JEFF BLANDFORD: MAKING A LIVING WITH MUD
Artist Jeff Blandford has always had a creative impulse. He also has a head for business.
As a fourth-grader in Holland, Michigan, he sold enough Creepy Crawlers—those rubbery bugs made with goop and a mini-oven—on the playground to finance his candy habit.
In middle school, he set up shop in his locker, selling hemp necklaces strung with clay beads he baked at home.
Now, as the owner of Jeff Blandford Gallery in downtown Saugatuck—known for its bounties of galleries and tourists—he said he likes to serve as proof: You can make a living as an artist.
You can even use your earnings to buy your first house—situated on five acres of farmland replete with barns-turned-studios and fruit trees—at age 22, before graduating from college.
The sleek new 800-square-foot Jeff Blandford Gallery is the artist’s fourth. He opened his first the summer after high school graduation, paying $250 a month for a tiny spot on the highway where he could make and sell his pottery.
“A hole in the wall is an understatement,” Blandford said. “But it was just what I needed.”
The next fall, he started classes at MSU, where he would graduate in 2007 with a studio art degree. But every summer, Blandford reopened his hole in the wall in Saugatuck. As graduation neared, he’d saved enough money to buy his farm in nearby Fennville.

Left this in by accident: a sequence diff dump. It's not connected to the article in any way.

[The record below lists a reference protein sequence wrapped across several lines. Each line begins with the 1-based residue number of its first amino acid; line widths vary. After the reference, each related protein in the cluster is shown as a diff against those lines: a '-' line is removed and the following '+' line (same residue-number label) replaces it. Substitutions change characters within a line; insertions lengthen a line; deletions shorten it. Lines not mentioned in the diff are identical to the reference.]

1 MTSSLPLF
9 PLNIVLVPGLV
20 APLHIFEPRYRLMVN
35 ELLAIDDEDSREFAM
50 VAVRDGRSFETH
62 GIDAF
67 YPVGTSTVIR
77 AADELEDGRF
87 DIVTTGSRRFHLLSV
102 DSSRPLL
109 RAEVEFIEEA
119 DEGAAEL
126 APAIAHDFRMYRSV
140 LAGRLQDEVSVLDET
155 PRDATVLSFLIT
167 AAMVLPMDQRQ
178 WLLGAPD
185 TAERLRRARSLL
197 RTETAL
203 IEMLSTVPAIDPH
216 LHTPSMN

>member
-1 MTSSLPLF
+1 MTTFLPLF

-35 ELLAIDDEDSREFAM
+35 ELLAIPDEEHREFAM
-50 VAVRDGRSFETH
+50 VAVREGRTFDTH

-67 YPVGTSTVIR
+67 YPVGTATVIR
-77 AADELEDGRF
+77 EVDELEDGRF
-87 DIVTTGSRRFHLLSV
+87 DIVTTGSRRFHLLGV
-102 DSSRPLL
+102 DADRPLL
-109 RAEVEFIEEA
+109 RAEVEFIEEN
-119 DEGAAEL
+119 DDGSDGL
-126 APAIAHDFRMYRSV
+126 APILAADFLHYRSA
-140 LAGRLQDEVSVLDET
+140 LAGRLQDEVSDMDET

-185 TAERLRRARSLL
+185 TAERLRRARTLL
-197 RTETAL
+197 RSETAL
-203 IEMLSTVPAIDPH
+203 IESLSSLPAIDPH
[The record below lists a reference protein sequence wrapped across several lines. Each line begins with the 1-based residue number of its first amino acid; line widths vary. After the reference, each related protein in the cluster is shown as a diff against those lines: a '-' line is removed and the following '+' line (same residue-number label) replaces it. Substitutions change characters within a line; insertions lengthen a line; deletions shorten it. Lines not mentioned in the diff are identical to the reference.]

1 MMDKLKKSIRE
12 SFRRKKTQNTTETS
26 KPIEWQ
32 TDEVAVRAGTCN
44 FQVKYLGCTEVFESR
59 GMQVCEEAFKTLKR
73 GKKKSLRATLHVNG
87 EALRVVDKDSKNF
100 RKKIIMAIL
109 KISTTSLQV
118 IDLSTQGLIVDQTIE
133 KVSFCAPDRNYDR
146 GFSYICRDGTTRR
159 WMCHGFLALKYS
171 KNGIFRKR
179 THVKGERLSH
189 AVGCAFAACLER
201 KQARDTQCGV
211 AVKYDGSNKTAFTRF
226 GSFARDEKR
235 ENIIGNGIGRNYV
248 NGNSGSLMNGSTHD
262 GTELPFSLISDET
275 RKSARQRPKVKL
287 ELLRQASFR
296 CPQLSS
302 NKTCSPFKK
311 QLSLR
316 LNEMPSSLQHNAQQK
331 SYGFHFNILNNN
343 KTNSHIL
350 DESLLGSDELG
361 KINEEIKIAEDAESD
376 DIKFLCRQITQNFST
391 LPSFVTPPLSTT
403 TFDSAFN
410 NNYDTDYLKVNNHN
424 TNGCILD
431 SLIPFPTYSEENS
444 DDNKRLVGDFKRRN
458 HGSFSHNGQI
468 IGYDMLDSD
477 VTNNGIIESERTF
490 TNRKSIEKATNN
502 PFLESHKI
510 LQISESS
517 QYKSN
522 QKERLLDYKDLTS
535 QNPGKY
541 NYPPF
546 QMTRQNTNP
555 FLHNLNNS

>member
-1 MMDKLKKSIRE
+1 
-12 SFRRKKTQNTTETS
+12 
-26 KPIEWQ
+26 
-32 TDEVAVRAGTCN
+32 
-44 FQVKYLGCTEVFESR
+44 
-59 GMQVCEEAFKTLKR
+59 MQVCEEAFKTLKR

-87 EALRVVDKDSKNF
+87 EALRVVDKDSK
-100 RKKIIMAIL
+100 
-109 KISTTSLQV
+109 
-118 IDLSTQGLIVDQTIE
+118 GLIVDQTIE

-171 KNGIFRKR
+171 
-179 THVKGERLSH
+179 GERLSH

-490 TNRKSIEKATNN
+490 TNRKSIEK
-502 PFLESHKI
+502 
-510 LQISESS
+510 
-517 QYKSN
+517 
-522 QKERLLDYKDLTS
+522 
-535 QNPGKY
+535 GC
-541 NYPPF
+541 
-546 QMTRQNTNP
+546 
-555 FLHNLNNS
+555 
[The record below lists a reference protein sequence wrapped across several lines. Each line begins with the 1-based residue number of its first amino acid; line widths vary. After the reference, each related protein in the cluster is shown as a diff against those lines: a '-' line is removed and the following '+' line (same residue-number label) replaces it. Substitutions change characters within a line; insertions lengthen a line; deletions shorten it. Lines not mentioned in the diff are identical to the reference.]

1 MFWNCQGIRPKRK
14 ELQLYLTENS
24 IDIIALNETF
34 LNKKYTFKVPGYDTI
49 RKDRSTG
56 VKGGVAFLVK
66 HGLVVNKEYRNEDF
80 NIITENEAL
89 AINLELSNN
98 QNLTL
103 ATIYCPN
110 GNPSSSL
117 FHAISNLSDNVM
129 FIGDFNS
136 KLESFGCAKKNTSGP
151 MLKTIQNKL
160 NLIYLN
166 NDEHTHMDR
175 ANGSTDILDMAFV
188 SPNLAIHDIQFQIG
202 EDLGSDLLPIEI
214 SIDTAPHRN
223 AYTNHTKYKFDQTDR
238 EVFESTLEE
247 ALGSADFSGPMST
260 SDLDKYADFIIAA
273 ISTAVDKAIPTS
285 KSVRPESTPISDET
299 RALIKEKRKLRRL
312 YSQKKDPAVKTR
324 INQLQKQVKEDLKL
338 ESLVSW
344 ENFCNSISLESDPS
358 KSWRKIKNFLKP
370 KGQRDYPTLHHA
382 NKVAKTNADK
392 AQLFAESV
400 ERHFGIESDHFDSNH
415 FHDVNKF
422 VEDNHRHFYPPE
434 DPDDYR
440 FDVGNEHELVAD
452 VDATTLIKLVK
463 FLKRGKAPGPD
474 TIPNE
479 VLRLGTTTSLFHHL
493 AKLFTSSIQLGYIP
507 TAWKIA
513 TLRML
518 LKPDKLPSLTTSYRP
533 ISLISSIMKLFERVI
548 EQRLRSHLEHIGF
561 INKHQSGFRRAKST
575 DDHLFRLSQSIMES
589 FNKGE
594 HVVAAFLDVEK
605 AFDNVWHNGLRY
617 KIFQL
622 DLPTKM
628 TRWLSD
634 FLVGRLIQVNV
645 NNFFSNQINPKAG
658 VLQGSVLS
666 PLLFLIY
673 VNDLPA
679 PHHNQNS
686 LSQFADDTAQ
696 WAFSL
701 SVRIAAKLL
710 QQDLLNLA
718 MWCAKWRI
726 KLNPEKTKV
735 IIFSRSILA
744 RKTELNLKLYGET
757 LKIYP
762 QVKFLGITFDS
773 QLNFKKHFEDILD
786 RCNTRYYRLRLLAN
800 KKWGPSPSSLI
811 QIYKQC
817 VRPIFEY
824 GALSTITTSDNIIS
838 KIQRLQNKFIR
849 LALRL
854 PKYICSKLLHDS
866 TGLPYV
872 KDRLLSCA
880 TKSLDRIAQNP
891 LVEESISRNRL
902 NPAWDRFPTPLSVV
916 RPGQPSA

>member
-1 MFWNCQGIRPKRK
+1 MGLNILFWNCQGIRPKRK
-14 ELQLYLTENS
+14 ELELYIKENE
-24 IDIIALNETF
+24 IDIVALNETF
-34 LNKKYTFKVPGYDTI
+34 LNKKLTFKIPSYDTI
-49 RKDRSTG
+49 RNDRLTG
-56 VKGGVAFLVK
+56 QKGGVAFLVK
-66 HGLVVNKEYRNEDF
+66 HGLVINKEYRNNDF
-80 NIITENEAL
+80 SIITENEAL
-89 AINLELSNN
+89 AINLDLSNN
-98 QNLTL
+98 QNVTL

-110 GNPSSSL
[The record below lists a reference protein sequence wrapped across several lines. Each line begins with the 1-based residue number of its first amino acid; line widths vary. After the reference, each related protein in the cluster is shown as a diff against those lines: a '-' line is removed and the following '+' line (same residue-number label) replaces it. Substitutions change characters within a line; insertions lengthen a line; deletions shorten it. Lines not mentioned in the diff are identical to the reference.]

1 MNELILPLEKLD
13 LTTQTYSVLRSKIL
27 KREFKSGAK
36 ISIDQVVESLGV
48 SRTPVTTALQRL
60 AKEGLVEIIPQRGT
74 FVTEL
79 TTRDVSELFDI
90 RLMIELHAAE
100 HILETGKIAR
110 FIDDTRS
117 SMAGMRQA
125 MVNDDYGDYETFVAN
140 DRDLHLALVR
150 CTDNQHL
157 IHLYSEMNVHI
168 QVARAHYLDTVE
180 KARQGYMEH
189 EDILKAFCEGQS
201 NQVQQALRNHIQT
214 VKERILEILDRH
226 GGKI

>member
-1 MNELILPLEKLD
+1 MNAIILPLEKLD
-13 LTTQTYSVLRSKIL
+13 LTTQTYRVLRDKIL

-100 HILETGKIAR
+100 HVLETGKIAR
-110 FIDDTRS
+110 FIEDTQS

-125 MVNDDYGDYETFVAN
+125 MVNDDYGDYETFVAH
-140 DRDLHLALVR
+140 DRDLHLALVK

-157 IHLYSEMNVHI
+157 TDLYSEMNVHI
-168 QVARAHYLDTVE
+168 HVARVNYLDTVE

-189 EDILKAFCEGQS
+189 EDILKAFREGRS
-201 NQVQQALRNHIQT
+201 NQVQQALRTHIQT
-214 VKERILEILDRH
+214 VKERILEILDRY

Each gallery has been bigger and better positioned for foot traffic than the last. His new one—on Saugatuck’s main drag—opened in April. Sales have taken off.
The gallery’s success may be partly a result of location. But, also, Blandford makes a variety of pieces to appeal to a variety of buyers: a small, traditional vessel for $20, a large design-oriented piece for $800.
His aesthetic is midcentury modern: streamlined, even machined-looking, although every piece is handmade. His artistic influences work in architecture, interior design and furniture—especially modern-design legends such as Charles and Ray Eames and George Nelson, who did work for Holland-based Herman Miller.
But he also finds inspiration in nature, where he also finds some of his materials. Digging in his garden in 2012, Blandford discovered clay. Loaded with iron, it fired to a rich rust color.
He could work with that and sell the results. Which would allow him to could keep working with that. “I’m paying my mortgage with my mud,” he said with a laugh.
Even as an entrepreneurial child, Blandford said, “it was never about making a ton of money. I just wanted to keep doing what I was doing.”
~ Adrian Rogers
MARY ANN WEAVER: PUTTING VICTORY IN REACH FOR ALL
Mary Ann Weaver found the Michigan Victory Games as a parent.